Police and hospital sources say at least 49 people have been killed and 63 others injured in bombings and shooting incidents across Iraq.
On Saturday evening, two car bombs detonated in Sadr City on the northeast edge of Baghdad, killing 23 people on the second day of the Muslim Eid al-Adha (Feast of Sacrifice) holiday, Reuters reported.
Hours earlier, a roadside bomb planted near an open-air market in Baghdad’s eastern neighborhood of Maama killed seven people, including three children at a playground. Thirteen people were also injured.
Pools of blood formed along the street, and pieces of shrapnel mixed with vegetables scattered on the ground.
Another bombing killed six people on a bus transporting Iranian religious tourists in the town of Taji, situated 30 kilometers (20 miles) north of Baghdad. Twelve people sustained injuries in the attack.
Police said that a magnetic bomb had been attached to the bus of the Iranian religious tourists, and the force of the explosion sent the bus out of control before it flipped over on its side.
Elsewhere, two attacks in Muqdadiyah city, situated about 90 kilometers (60 miles) north of Baghdad, killed two people and injured five others.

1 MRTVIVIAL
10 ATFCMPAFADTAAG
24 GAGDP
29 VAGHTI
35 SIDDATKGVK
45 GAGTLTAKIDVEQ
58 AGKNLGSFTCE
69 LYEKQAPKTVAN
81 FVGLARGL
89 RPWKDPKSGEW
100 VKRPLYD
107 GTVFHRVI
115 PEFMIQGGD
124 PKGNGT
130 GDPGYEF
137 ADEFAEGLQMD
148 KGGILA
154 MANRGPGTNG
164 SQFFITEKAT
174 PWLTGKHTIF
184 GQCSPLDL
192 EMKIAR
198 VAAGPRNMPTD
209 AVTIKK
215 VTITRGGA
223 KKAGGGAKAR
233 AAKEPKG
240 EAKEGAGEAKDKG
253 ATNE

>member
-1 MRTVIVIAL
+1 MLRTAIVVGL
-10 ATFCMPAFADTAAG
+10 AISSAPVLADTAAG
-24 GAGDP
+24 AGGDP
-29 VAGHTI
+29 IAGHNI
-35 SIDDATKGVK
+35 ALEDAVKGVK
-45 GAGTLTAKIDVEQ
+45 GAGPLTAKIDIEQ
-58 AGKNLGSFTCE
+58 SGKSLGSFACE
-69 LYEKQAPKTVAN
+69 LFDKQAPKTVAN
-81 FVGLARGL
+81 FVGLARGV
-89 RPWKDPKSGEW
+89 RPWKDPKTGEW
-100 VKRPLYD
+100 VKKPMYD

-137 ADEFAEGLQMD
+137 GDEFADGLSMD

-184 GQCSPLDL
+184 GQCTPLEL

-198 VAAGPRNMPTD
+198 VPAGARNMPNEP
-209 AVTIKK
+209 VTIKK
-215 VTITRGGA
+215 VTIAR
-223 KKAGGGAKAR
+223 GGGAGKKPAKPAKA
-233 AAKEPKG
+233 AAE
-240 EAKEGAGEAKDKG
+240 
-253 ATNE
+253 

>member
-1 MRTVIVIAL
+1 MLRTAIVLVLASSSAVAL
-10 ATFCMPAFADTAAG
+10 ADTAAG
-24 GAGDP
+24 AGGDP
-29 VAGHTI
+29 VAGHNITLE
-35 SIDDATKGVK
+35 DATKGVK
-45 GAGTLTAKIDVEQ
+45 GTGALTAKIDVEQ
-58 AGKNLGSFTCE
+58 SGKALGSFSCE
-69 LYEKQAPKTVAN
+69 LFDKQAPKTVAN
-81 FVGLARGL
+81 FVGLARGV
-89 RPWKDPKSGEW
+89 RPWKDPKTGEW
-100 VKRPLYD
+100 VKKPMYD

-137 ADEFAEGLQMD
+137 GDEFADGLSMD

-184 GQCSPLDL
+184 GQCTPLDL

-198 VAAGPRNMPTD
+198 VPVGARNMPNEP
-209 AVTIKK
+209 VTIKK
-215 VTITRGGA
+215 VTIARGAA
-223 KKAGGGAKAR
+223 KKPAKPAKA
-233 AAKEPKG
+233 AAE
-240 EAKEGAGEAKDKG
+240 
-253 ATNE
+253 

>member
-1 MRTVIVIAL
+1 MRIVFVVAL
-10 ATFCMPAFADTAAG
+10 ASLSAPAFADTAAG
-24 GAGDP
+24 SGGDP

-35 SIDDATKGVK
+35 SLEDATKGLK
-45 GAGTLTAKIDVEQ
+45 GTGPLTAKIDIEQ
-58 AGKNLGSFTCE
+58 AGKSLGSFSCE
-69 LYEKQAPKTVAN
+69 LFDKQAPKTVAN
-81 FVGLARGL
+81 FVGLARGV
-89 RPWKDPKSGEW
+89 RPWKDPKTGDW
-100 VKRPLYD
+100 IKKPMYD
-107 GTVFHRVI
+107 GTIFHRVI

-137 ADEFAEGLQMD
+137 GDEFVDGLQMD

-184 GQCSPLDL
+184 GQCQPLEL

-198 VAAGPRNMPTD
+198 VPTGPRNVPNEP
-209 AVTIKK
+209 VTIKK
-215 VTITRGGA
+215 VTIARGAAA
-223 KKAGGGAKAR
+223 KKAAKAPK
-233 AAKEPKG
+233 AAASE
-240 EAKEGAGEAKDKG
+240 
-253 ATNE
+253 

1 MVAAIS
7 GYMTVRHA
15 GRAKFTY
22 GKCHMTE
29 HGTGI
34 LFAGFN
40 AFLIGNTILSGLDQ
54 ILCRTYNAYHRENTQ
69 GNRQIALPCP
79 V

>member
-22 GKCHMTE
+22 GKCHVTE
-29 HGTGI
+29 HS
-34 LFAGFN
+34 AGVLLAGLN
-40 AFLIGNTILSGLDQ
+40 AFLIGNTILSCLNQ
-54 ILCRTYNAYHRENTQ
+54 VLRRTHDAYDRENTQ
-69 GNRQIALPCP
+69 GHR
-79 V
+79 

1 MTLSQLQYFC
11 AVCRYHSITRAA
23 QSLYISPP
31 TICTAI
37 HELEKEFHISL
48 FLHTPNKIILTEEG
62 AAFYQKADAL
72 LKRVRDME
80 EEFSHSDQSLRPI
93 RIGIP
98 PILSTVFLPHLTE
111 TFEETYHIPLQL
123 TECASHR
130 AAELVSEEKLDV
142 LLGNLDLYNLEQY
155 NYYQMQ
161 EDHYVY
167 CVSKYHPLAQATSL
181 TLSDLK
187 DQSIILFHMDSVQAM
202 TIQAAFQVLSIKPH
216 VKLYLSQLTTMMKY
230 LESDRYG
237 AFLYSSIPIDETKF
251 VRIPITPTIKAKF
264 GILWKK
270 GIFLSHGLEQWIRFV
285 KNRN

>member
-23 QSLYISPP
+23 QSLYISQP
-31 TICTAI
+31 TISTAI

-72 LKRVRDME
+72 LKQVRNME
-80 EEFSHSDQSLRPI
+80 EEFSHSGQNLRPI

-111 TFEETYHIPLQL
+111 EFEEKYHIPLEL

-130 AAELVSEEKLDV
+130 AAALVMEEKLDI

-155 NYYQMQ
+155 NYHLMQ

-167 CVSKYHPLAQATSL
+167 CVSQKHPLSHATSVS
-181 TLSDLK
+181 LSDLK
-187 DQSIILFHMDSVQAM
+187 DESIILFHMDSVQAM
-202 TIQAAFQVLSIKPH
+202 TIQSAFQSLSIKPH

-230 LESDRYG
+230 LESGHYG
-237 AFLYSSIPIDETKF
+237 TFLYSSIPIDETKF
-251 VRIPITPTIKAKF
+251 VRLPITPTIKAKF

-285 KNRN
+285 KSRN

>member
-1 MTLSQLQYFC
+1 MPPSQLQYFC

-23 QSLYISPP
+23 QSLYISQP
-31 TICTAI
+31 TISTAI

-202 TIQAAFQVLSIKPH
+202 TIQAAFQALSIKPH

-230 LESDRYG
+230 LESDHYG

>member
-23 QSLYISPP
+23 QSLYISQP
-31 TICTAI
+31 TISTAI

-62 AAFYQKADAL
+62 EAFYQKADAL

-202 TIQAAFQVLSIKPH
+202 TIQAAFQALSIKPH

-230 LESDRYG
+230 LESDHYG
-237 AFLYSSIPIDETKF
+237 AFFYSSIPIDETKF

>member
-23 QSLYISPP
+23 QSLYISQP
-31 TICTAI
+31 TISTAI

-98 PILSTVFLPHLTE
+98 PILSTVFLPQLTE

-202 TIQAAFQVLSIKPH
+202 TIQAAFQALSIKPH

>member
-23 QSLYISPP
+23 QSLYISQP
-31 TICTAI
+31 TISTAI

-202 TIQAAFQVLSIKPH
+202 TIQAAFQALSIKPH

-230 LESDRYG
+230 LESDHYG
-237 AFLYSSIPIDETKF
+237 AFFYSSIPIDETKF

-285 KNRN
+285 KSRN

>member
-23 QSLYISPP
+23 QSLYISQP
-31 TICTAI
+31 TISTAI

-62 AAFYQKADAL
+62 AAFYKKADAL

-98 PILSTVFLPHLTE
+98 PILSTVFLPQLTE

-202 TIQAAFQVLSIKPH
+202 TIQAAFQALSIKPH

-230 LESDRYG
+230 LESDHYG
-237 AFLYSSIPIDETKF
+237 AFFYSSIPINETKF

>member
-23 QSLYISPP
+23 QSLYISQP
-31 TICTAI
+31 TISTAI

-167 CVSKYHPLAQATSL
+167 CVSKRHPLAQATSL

Eight people were also injured by a car bomb that targeted a religious foundation’s office in the town of Tuz Khurmatu, situated 175 kilometers (110 miles) north of Baghdad.
Officials said five people were killed and 10 others injured in Mosul, which is located 350 kilometers (220 miles) north of Baghdad, in three attacks that were carried out in quick succession.
In addition, gunmen burst into several homes in the ethnically mixed city and shot and killed a total of five people. They also injured four others, including young children. A bombing in the compound of a family home injured six people as well.
And last but not least, twin blasts killed a policeman and injured five other law enforcement officers in western Baghdad.
Bombings and shootings have recently increased across Iraq, and many believe that the attacks are being carried out to undermine the central government.
Official figures show that September was the bloodiest month in Iraq in almost two years, with attacks killing 365 people, the highest monthly death toll since August 2010.
The statistics, which were compiled by the health, interior, and defense ministries, show that 182 civilians, 88 police officers, and 95 soldiers were killed in attacks in September.
The violence reached a crescendo on September 8 and 9, when more than 30 attacks killed at least 88 people and injured more than 400.
September 30 was the second deadliest day of the month, with a death toll of 33 and 106 injured.
Violence has increased in Iraq since December 2011, when an arrest warrant was issued for fugitive Vice President Tariq al-Hashemi, who has been charged with running a death squad targeting Iraqi officials and Shia Muslims.
In response, the government has stepped up efforts to increase security across the country over the past few months.